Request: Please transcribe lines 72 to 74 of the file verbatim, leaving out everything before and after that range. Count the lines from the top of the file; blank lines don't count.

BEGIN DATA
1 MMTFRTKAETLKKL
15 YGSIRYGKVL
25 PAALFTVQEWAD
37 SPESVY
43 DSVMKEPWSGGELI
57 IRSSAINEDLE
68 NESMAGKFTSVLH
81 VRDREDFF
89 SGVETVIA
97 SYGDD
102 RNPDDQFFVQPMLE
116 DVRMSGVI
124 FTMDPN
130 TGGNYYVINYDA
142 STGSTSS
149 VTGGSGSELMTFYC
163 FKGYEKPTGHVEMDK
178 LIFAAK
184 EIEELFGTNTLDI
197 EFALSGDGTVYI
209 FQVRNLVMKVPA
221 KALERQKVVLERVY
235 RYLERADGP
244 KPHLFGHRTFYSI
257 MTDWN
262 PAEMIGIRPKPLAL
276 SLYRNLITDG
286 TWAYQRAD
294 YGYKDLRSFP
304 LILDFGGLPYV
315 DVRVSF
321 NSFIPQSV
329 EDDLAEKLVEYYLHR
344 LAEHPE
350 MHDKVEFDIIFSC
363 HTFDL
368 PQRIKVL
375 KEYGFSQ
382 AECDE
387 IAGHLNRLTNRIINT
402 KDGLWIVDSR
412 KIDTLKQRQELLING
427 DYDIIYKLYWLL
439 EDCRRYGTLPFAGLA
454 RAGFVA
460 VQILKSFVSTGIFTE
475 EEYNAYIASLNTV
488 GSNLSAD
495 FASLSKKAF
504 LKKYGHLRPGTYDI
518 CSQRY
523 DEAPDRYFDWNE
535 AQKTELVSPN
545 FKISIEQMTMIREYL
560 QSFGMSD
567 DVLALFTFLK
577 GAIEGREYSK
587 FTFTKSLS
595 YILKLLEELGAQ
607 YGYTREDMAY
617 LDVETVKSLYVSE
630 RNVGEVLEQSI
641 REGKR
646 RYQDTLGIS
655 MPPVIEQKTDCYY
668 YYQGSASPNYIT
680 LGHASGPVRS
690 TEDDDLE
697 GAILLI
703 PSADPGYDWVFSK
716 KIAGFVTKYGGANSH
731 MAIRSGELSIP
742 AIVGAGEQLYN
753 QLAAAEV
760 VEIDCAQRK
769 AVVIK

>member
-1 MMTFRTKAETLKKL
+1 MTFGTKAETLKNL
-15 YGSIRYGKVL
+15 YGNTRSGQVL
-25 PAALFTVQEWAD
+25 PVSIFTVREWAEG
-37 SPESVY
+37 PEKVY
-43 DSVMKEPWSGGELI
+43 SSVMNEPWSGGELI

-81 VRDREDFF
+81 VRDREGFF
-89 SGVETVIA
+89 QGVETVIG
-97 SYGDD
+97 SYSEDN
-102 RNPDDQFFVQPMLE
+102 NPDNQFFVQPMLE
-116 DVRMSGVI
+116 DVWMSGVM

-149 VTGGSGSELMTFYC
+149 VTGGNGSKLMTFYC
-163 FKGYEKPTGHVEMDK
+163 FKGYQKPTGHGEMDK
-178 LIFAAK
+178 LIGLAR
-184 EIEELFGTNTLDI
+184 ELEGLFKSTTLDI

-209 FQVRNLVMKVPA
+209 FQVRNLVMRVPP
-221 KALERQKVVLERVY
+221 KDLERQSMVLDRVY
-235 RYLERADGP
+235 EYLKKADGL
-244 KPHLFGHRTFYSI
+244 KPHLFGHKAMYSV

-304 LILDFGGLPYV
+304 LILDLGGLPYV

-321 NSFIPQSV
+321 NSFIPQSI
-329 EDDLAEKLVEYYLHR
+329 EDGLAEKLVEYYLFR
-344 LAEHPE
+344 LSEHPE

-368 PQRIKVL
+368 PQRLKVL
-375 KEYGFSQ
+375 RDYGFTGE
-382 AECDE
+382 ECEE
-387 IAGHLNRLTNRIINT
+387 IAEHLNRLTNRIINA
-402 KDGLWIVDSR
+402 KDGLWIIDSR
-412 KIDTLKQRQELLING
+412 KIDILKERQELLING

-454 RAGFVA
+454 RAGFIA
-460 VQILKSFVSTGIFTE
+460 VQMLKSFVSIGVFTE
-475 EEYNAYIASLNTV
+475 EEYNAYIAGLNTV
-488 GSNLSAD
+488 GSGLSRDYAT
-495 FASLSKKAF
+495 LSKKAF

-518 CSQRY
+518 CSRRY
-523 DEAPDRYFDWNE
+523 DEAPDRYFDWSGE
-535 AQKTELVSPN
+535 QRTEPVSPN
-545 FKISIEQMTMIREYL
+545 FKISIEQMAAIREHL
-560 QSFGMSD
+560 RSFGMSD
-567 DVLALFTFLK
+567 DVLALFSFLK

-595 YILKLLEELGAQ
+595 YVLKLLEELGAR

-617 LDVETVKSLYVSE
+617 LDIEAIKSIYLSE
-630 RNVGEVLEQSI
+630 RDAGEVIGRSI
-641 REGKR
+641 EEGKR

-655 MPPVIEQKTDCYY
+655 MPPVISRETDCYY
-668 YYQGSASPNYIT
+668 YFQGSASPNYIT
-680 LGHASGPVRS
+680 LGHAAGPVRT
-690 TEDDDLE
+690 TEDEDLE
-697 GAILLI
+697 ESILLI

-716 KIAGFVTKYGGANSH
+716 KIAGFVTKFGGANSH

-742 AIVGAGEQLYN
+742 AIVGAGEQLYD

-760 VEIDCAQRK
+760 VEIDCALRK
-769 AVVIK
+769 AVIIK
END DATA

731 MAIRSGELSIP
742 AIVGAGEQLYN
753 QLAAAEV